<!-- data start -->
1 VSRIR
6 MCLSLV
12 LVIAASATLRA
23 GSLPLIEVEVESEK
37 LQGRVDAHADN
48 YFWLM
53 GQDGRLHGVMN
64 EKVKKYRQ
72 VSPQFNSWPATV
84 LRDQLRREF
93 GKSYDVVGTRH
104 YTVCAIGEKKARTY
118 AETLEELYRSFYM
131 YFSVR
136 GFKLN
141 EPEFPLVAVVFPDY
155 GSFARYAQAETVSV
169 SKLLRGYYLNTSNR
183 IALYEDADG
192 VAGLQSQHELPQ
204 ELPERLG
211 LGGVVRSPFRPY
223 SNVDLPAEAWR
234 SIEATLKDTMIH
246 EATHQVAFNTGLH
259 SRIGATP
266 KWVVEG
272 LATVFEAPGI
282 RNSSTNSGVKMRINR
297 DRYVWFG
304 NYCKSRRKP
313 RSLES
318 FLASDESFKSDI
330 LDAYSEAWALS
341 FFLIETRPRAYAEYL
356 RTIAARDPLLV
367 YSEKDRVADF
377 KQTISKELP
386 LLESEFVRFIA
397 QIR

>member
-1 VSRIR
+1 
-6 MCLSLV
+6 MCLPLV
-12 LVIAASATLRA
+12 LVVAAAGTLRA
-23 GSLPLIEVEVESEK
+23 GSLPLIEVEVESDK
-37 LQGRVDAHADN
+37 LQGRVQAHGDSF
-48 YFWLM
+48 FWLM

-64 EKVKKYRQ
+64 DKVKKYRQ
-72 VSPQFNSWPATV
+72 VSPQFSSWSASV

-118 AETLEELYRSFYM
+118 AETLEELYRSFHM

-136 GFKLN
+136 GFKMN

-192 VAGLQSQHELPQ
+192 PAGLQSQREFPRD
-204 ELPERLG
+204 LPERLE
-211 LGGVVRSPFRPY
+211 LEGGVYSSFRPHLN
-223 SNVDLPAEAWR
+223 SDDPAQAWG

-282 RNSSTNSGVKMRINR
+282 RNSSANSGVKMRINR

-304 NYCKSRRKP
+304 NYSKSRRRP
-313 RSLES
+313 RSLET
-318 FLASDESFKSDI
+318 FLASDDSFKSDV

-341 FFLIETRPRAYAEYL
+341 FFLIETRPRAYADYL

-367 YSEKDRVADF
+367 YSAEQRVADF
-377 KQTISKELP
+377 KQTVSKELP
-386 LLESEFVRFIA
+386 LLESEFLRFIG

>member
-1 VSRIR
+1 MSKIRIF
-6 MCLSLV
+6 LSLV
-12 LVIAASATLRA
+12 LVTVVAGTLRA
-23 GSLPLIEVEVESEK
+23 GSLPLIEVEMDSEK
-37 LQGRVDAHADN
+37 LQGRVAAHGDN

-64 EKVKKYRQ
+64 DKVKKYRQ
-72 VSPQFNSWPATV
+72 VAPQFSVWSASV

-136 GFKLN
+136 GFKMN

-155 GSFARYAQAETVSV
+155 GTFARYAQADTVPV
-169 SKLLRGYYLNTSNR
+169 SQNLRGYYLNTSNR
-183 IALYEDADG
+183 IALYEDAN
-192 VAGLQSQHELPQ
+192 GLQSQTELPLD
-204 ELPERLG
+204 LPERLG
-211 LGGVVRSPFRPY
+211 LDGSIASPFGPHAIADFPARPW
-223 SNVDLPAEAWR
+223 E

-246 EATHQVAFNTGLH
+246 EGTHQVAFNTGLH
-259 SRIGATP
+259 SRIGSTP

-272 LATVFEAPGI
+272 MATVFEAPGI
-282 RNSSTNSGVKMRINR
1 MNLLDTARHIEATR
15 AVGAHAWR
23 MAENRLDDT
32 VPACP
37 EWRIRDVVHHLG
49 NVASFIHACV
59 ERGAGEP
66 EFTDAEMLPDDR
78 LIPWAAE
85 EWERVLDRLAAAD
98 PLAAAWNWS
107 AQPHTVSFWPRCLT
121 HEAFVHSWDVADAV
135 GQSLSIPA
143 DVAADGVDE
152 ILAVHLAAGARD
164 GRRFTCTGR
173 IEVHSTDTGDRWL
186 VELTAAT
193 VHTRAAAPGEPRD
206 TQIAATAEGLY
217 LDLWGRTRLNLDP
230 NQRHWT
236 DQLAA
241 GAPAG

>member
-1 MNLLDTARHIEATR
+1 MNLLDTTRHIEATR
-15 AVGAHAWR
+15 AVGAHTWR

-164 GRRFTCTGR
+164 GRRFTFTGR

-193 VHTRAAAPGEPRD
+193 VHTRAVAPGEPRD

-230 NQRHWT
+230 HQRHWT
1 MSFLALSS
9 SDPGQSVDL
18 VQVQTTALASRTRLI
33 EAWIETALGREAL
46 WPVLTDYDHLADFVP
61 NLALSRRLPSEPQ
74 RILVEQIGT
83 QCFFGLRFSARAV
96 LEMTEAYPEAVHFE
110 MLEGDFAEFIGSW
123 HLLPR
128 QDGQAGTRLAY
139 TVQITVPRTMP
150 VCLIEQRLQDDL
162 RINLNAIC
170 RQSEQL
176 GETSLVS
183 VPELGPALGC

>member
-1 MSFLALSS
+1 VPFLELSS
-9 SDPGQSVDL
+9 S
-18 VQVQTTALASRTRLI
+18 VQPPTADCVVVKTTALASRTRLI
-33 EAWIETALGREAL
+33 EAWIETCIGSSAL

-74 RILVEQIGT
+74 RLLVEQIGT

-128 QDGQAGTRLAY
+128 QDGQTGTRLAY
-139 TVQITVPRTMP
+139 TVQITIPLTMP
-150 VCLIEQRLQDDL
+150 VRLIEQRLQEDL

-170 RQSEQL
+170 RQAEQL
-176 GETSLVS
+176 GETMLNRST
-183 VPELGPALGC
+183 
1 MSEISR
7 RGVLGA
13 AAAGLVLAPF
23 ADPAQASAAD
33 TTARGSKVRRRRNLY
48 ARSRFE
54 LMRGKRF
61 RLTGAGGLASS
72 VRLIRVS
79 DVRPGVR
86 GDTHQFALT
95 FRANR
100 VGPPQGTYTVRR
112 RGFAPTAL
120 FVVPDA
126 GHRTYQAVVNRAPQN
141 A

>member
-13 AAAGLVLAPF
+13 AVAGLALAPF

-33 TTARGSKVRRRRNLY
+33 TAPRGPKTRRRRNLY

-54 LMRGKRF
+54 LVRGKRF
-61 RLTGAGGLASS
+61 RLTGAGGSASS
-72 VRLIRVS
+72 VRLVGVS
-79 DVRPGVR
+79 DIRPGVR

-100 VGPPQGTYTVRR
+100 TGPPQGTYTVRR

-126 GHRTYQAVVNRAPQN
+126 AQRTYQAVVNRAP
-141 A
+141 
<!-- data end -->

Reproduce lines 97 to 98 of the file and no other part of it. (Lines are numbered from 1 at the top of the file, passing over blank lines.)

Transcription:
-64 EKVKKYRQ
+64 DKVKKYRQ